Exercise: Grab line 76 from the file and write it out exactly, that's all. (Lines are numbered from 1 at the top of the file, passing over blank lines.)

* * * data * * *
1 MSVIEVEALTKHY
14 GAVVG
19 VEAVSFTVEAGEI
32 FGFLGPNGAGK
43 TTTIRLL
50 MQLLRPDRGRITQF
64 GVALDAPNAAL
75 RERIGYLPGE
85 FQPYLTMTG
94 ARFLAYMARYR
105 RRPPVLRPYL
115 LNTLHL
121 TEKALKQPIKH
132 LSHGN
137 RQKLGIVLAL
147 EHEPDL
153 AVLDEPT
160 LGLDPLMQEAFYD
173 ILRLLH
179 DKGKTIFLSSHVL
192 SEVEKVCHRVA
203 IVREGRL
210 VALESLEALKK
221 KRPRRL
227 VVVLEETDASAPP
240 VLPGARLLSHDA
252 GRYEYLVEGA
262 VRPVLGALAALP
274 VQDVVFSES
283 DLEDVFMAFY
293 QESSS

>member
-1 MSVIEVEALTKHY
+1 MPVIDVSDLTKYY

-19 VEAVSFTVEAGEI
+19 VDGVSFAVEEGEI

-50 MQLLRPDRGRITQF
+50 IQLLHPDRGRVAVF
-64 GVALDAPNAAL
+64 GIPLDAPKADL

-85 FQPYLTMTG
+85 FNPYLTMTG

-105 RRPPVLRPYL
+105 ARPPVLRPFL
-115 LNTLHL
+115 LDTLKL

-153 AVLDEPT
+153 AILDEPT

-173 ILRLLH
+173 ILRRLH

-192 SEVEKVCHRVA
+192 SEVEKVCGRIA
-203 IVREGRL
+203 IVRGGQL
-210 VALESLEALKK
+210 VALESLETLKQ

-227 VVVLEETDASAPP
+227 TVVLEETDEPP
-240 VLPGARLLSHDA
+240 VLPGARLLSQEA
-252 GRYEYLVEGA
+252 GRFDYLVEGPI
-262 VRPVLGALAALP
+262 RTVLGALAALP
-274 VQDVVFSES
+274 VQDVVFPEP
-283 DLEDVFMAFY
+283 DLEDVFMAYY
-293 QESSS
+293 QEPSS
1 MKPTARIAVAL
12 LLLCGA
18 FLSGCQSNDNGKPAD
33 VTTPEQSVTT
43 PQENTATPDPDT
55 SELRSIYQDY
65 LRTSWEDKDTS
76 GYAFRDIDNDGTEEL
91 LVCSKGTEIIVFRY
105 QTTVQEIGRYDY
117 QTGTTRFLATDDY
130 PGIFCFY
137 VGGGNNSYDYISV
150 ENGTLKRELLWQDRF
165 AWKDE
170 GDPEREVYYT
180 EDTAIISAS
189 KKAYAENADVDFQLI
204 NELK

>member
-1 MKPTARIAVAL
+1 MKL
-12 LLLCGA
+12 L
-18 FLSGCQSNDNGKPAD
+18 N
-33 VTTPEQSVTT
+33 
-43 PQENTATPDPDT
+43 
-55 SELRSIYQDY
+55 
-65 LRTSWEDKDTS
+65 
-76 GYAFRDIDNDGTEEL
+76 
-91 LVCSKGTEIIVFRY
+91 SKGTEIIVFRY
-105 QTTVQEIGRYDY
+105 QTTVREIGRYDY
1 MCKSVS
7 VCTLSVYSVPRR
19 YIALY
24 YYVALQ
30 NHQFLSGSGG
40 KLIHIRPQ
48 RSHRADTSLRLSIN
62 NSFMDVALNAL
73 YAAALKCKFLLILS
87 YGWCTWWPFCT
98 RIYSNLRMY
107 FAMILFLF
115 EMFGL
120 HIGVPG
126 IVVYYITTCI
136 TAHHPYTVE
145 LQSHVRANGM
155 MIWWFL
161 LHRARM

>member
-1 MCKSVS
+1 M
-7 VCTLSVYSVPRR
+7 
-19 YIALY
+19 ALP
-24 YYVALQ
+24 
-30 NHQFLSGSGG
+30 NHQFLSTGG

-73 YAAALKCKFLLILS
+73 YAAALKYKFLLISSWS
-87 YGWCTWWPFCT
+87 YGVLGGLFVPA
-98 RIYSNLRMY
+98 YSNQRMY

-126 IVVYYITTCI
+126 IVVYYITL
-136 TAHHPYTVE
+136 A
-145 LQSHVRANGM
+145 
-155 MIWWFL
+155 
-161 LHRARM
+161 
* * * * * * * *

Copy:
55 SELRSIYQDY